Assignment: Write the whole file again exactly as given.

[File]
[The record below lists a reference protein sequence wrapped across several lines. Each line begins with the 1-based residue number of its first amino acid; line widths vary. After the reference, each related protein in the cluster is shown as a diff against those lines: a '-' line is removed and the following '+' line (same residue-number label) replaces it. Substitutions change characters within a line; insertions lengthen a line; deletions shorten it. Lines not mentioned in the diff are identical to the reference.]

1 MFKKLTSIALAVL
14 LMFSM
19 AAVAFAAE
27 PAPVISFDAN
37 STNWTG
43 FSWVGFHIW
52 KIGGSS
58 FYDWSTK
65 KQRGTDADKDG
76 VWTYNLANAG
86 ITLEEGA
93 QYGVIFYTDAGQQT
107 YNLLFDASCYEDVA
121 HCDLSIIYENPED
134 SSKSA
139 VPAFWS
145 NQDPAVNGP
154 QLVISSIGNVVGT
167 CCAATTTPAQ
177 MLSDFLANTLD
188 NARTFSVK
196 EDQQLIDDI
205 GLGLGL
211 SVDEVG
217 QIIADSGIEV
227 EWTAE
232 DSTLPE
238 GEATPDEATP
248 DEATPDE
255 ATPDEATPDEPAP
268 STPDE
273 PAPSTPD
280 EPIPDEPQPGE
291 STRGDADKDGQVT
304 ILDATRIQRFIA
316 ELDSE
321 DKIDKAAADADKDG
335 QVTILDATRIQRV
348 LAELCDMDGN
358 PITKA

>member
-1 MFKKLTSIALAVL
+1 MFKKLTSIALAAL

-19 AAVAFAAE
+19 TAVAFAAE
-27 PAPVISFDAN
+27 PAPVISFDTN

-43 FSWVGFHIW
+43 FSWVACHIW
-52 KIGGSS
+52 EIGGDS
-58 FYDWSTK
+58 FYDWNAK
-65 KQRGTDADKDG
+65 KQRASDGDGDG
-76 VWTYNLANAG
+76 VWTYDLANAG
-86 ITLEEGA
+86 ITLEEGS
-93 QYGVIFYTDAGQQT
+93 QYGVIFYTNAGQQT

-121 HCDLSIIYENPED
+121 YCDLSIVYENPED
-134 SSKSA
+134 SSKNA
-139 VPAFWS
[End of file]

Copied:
[The record below lists a reference protein sequence wrapped across several lines. Each line begins with the 1-based residue number of its first amino acid; line widths vary. After the reference, each related protein in the cluster is shown as a diff against those lines: a '-' line is removed and the following '+' line (same residue-number label) replaces it. Substitutions change characters within a line; insertions lengthen a line; deletions shorten it. Lines not mentioned in the diff are identical to the reference.]

1 MFKKLTSIALAVL
14 LMFSM
19 AAVAFAAE
27 PAPVISFDAN
37 STNWTG
43 FSWVGFHIW
52 KIGGSS
58 FYDWSTK
65 KQRGTDADKDG
76 VWTYNLANAG
86 ITLEEGA
93 QYGVIFYTDAGQQT
107 YNLLFDASCYEDVA
121 HCDLSIIYENPED
134 SSKSA
139 VPAFWS
145 NQDPAVNGP
154 QLVISSIGNVVGT
167 CCAATTTPAQ
177 MLSDFLANTLD
188 NARTFSVK
196 EDQQLIDDI
205 GLGLGL
211 SVDEVG
217 QIIADSGIEV
227 EWTAE
232 DSTLPE
238 GEATPDEATP
248 DEATPDE
255 ATPDEATPDEPAP
268 STPDE
273 PAPSTPD
280 EPIPDEPQPGE
291 STRGDADKDGQVT
304 ILDATRIQRFIA
316 ELDSE
321 DKIDKAAADADKDG
335 QVTILDATRIQRV
348 LAELCDMDGN
358 PITKA

>member
-1 MFKKLTSIALAVL
+1 MFKKLTSIALAAL

-19 AAVAFAAE
+19 TAVAFAAE
-27 PAPVISFDAN
+27 PAPVISFDTN

-43 FSWVGFHIW
+43 FSWVACHIW
-52 KIGGSS
+52 EIGGDS
-58 FYDWSTK
+58 FYDWNAK
-65 KQRGTDADKDG
+65 KQRASDGDGDG
-76 VWTYNLANAG
+76 VWTYDLANAG
-86 ITLEEGA
+86 ITLEEGS
-93 QYGVIFYTDAGQQT
+93 QYGVIFYTNAGQQT

-121 HCDLSIIYENPED
+121 YCDLSIVYENPED
-134 SSKSA
+134 SSKNA
-139 VPAFWS